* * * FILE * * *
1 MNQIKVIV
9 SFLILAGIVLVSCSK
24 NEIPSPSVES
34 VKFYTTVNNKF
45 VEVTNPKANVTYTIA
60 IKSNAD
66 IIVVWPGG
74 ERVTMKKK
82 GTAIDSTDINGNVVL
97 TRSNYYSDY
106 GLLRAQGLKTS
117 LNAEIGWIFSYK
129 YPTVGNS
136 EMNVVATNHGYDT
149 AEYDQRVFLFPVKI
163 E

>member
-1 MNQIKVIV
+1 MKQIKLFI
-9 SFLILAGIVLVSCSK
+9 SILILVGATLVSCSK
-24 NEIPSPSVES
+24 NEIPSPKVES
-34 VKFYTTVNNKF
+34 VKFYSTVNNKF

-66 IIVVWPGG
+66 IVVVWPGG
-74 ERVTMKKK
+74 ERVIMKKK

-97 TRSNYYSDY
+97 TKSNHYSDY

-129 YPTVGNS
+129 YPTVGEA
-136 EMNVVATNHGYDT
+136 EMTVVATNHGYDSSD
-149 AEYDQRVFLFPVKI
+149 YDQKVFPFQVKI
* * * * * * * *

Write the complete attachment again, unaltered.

1 MNQIKVIV
9 SFLILAGIVLVSCSK
24 NEIPSPSVES
34 VKFYTTVNNKF
45 VEVTNPKANVTYTIA
60 IKSNAD
66 IIVVWPGG
74 ERVTMKKK
82 GTAIDSTDINGNVVL
97 TRSNYYSDY
106 GLLRAQGLKTS
117 LNAEIGWIFSYK
129 YPTVGNS
136 EMNVVATNHGYDT
149 AEYDQRVFLFPVKI
163 E

>member
-1 MNQIKVIV
+1 MKQIKLFI
-9 SFLILAGIVLVSCSK
+9 SILILVGATLVSCSK
-24 NEIPSPSVES
+24 NEIPSPKVES
-34 VKFYTTVNNKF
+34 VKFYSTVNNKF

-66 IIVVWPGG
+66 IVVVWPGG
-74 ERVTMKKK
+74 ERVIMKKK

-97 TRSNYYSDY
+97 TKSNHYSDY

-129 YPTVGNS
+129 YPTVGEA
-136 EMNVVATNHGYDT
+136 EMTVVATNHGYDSSD
-149 AEYDQRVFLFPVKI
+149 YDQKVFPFQVKI